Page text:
RV mayor vetoes ‘golf cart’ law | Georgian times

Villa Rica Mayor Gil McDougal vetoed action taken Thursday by the city council at its February 8 regular meeting.

The action, an amendment to the ordinance, was approved by a 3-2 vote. If allowed to stand, the ordinance would have allowed PTVs to operate on city streets with speed limits 35 miles per hour or less. The purpose of this amendment was to allow PTV owners access to more city streets.

“While I am generally in favor of maximum golf cart use throughout Villa Rica, being a strong proponent of the East Side Connector which will connect the east side of Villa Rica to downtown and include a designated golf cart path, I cannot support a general increase in speed limits on which golf carts can travel through the city,” Mayor Gil McDougal said in his veto statement. “Whether acknowledged or not, this law really doesn’t pertain to ‘golf carts’ per se, because state law defines golf carts as being for use on golf courses or for driving to the courses. golf and back and they are limited to speeds not exceeding 15 mph by law.”

Council member Danny Carter spoke in favor of the amendment during the council meeting, saying the original plan was for Villa Rica to be a “golf cart friendly neighborhood” by putting in place Passing lanes for golf carts, but that disappeared when the economy declined.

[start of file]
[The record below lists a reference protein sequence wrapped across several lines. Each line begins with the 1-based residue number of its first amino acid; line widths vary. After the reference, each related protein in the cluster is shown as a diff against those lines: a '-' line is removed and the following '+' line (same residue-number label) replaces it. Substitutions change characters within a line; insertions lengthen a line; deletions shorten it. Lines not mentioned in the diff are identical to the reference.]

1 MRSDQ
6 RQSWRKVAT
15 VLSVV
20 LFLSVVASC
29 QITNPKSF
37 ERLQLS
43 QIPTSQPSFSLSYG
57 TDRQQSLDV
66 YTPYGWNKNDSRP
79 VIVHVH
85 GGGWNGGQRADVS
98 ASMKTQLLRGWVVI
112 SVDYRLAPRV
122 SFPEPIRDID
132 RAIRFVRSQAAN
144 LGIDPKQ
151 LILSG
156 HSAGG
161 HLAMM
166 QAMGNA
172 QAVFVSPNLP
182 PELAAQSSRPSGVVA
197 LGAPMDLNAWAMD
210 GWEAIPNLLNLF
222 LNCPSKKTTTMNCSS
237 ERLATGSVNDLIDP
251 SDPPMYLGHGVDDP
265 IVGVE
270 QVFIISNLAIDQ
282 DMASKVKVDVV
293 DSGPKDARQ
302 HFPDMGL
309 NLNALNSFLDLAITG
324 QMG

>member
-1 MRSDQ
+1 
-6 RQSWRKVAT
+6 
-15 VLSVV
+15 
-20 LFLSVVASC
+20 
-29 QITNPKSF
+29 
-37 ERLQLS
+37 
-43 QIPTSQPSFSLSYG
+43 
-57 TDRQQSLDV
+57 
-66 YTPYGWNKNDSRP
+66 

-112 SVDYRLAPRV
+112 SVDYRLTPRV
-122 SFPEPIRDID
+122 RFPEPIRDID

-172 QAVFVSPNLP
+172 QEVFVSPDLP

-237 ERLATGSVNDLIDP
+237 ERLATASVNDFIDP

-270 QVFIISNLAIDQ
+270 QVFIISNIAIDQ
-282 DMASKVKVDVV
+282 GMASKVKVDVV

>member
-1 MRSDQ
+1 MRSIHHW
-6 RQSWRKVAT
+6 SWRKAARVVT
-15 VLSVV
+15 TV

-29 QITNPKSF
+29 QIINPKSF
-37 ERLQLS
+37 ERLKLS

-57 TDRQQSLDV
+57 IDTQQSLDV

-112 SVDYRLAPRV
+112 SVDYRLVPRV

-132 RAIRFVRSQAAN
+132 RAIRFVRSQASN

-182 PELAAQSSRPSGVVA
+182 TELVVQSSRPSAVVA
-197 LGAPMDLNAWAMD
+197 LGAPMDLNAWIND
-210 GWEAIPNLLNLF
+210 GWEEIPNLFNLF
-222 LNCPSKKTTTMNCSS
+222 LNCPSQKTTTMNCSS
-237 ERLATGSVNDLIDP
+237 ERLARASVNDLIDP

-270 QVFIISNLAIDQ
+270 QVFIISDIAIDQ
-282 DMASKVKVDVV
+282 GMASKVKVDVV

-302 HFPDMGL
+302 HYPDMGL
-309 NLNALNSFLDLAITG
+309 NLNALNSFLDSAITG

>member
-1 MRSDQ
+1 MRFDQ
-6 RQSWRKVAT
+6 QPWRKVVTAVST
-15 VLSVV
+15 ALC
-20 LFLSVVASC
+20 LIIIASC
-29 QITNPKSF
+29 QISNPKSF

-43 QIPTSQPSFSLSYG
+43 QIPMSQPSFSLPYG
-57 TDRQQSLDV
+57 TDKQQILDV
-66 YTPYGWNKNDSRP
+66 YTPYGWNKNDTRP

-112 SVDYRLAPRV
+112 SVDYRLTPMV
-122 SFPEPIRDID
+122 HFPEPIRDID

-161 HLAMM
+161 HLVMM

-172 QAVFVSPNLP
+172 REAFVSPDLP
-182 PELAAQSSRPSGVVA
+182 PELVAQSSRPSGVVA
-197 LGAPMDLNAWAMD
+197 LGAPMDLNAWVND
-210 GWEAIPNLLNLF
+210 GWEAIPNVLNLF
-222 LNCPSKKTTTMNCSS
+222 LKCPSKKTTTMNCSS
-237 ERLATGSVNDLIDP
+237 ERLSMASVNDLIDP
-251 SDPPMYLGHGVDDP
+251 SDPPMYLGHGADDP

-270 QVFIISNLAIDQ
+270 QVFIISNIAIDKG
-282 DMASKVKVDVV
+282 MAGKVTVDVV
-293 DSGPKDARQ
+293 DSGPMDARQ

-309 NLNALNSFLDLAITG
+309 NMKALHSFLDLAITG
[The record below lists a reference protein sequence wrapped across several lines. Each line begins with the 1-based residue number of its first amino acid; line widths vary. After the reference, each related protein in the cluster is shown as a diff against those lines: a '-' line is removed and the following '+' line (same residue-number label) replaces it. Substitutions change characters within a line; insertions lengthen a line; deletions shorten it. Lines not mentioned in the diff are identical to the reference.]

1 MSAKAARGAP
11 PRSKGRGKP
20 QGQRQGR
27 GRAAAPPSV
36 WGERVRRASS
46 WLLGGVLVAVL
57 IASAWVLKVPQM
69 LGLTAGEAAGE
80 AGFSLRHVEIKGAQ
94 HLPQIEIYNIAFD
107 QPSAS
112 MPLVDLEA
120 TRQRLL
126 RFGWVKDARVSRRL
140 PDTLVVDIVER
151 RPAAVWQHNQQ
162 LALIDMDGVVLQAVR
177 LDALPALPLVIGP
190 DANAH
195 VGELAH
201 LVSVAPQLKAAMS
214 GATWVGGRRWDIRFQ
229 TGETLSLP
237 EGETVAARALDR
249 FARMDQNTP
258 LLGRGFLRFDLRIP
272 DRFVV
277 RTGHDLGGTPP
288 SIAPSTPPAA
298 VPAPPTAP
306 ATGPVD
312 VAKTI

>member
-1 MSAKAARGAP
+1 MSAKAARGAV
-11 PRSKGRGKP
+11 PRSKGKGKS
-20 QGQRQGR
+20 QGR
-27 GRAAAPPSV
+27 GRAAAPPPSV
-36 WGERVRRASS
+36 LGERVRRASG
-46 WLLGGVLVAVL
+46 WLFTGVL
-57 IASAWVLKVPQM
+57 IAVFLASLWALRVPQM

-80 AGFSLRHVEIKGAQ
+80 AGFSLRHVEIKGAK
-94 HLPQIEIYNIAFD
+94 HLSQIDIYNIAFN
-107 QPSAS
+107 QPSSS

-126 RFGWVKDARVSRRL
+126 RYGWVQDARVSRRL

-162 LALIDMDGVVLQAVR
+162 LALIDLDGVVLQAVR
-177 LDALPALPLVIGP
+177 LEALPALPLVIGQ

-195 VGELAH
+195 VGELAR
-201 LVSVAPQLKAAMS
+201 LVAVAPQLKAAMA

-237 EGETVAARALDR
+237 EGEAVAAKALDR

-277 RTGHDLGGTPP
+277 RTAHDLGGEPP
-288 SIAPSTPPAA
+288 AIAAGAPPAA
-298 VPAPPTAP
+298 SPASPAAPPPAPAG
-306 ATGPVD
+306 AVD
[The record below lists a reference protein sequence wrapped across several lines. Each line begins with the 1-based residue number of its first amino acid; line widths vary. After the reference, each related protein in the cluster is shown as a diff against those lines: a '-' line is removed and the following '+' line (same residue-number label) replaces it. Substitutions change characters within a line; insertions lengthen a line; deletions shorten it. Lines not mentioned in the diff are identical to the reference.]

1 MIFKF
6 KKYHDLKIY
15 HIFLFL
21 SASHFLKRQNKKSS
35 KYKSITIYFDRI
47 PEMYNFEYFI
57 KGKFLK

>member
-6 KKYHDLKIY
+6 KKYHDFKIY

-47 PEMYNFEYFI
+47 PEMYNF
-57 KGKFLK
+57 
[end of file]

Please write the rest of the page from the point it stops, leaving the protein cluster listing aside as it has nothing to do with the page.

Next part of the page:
Capt. Keith Shaddix of the Villa Rica Police Department also spoke at the council meeting, saying he found it dangerous to change the speed limit with his officers with whom he said he spoke about the ordinance.

Some of the concerns mentioned were impatient drivers trying to pass golf carts that can only go about 20 miles per hour and children on golf carts and potentially driving.

“Any PTV on the roadway over 20 mph is illegal to begin with. The State of Georgia deems these vehicles traveling on roads with a speed limit greater than 25 not suitable for their roads. Vehicles backing up behind PTVs not exceeding 20 mph on a road with a 35 mph limit pose an increased risk,” McDougal also said in his veto statement. “Staff advised against this change. The police department, responsible for keeping our community and our streets safe, has advised against this change. Every citizen who spoke in the public comments pleaded against this change. I will always stand by our police officers and the safety of our citizens. »

The veto will keep the ordinance as is, with PTVs only allowed on city streets at 25 miles per hour or less.

The city charter gives the mayor the power to veto any act of the council, a power unique to other West Georgia chief executives. The charter specifies that four council members must vote to override the mayor’s veto to ensure the council’s action takes effect.

This is the second time in his term that McDougal has used his power of veto. On August 28, 2020, McDougal vetoed an amendment to the city’s anti-smoking ordinance that had passed three days prior.

In this case, the Villa Rica Board failed to override McDougal’s veto.